The Justice Department is investigating former President Donald Trump’s role in the Jan. 6 riot at the Capitol, a federal prosecutor has confirmed.
What You Need To Know
- The Justice Department is investigating former President Donald Trump’s role in the Jan. 6 riot at the Capitol, federal prosecutor Michael Sherwin told "60 Minutes"
- Sherwin said there is evidence to support that Trump loyalists were motivated by the former president’s rhetoric on Jan. 6, but that there is also evidence to the contrary
- The prosecutor said he believes there is enough evidence to upgrade the charges against some suspects to include sedition
- Sherwin was named acting U.S. attorney in Washington in May 2020 but is returning to U.S. Attorney’s Office for the Southern District of Florida
In an interview that aired Sunday on CBS’ “60 Minutes,” Sherwin, who up until Friday was the acting U.S. attorney in Washington, D.C., said there is evidence to support that Trump loyalists were motivated by the former president’s rhetoric on Jan. 6. But Sherwin said there is also evidence to the contrary.
“It's unequivocal that Trump was the magnet that brought the people to D.C. on the 6th,” Sherwin said. “Now the question is, is he criminally culpable for everything that happened during the siege, during the breach?
“What I could tell you is this: Based upon, again, what we see in the public record and what we see in public statements in court, we have plenty of people — we have soccer moms from Ohio — that were arrested saying, ‘Well, I did this because my president said I had to take back our house.’ That moves the needle towards that direction. Maybe the president is culpable for those actions.
“But also you see in the public record, too, militia members saying, ‘You know what? We did this because Trump just talks a big game. He's just all talk. We did what he wouldn't do,’ ” Sherwin continued.
"You have investigators looking into the president’s role?" 60 Minutes' Scott Pelley asked.
"We have people looking at everything, correct," Sherwin replied. "Everything’s being looked at."
Just before the riot, Trump, who had falsely claimed for two months that there was widespread fraud in the presidential election, urged a rally crowd near the White House to march to the Capitol. He told his supporters, “You will never take back our country with weakness” and, “If you don't fight like hell, you're not going to have a country anymore.”
Trump was impeached, for a second time, by the House for inciting an insurrection, but the vote in the Senate fell short of the two-thirds needed to acquit him.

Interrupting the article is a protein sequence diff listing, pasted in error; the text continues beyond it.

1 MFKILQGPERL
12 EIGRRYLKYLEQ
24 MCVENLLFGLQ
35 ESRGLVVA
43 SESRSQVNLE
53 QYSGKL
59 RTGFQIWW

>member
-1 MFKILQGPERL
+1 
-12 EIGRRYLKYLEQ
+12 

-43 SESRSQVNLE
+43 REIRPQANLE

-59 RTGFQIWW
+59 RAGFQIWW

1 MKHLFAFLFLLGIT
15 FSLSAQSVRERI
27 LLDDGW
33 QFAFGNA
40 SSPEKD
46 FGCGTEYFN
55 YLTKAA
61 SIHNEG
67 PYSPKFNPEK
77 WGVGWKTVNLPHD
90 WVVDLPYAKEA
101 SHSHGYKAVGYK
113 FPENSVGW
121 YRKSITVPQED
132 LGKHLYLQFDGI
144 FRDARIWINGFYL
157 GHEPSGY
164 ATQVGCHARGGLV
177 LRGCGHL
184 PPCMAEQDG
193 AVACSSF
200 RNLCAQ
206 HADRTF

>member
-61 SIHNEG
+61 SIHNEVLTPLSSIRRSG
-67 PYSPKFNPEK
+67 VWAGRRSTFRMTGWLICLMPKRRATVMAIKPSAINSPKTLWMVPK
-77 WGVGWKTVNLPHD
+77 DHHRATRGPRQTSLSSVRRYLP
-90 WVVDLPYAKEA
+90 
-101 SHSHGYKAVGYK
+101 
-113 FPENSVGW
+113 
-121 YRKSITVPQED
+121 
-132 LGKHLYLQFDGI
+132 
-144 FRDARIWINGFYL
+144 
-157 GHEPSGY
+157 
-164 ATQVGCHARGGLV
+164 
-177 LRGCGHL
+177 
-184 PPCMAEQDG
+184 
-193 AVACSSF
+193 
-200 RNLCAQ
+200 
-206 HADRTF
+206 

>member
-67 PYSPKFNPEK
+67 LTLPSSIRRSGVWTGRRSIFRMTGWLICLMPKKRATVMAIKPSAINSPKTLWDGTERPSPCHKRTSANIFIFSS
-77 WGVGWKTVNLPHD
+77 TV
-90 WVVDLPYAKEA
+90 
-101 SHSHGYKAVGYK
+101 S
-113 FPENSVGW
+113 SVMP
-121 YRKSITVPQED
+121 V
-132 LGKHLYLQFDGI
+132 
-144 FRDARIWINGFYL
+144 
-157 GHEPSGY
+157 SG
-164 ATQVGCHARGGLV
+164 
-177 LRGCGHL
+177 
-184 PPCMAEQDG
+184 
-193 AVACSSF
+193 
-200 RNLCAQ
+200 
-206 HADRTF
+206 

He could still face criminal charges, however.
During the impeachment trial, Trump’s lawyers argued that his speech did not incite the riot and that his calls to "fight" were political speech similar to what Democrats previously have engaged in. Trump said in January of the speech: "People thought that what I said was totally appropriate.”
Sherwin said of the more than 400 people to be charged in the riot, 80 to 90% were accused of trespassing. More than 100 people were charged with assaulting federal authorities and local police. And he said about 10% of the suspects were involved with “more complex conspiracy cases.”
To date, no suspects have been charged with sedition in the riot, which disrupted Congress’ certification of Joe Biden’s election victory as lawmakers were rushed out to safety. But Sherwin said he thinks there is enough evidence to upgrade the charges against some suspects to include sedition.
“I believe the facts do support those charges,” Sherwin said. “And I think that, as we go forward, more facts will support that.”
Justice Department records show that 106 suspects have been charged with obstruction of an official proceeding, which Sherwin called “the most significant charge.” The felony carries a possible 20-year prison sentence.
Sherwin said the most serious cases involve about two dozen members of far-right militias.
“We've charged multiple conspiracy cases, and some of those involve single militia groups,” he said. “Some of them involve multiple militia groups.”
Sherwin said prosecutors have not found any communication between groups specifically about breaching the Capitol, but rather about “taking back the House,” “stopping the steal” and “how they need a show of force in D.C.”
Sherwin said he personally witnessed people in tactical gear leave Trump’s speech early for the Capitol. He said he followed them.
“It became more aggressive,” he said. “Where it was initially pro-Trump, it digressed to anti-government, anti-Congress, anti-institutional. … When I saw people climbing up the scaffolding, hanging from it, hanging flags, I was like, ‘This is going bad fast.’ ”
Sherwin was named acting U.S. attorney in Washington in May 2020 but is returning to U.S. Attorney’s Office for the Southern District of Florida.